DUBLIN (Reuters) - Housebuilding in Ireland is likely to fall by at least one-third over three years due to COVID-19 disruptions and could fall by half in the event of a second wave of infections, a senior central bank official forecast on Tuesday.
A scarcity of supply has led to rapid rises in rents and levels of homelessness in recent years in Ireland, whose economy was booming until the coronavirus crisis shut it down at the end of March.
Before the COVID-19 pandemic hit Ireland, the central bank forecast 88,000 new homes would be built over three years: 26,000 in 2020, 30,000 in 2021 and 32,000 in 2022.
That is likely to fall by around 10,000 for each of the three years, Director of Economics and Statistics Mark Cassidy told a parliamentary committee, a cumulative fall of just over one-third.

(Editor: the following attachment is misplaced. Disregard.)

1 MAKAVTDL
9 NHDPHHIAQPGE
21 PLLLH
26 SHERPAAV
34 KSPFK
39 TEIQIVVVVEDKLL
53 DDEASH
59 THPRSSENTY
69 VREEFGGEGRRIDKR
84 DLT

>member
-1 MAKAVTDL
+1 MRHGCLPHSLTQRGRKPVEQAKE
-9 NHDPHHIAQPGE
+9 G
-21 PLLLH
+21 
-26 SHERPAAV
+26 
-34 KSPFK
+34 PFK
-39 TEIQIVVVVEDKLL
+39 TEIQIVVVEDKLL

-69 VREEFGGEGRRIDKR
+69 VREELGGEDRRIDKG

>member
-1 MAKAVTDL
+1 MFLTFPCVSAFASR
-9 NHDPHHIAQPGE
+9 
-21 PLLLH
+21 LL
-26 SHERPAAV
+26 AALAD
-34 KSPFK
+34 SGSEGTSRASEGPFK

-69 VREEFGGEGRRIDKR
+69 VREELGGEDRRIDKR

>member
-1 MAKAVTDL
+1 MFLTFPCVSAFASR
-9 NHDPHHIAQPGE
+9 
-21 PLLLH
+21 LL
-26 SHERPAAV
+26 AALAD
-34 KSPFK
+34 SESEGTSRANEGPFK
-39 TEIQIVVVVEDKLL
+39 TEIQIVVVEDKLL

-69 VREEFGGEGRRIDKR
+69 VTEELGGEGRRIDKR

Analysts say around 35,000 homes are needed a year to meet demand.
“We are well short of producing enough housing for our medium-term requirements, so this will exacerbate the situation,” Cassidy said.
A second wave of COVID-19 infections in Ireland could increase the fall in supply over three years from 30,000 to 45,000, Cassidy said, a fall of more than half of the original 88,000 forecast.
Housebuilding in 2022 would fall from around 32,000 to 15,000 in the severe scenario, he said.
Reporting by Conor Humphries; Editing by Alex Richardson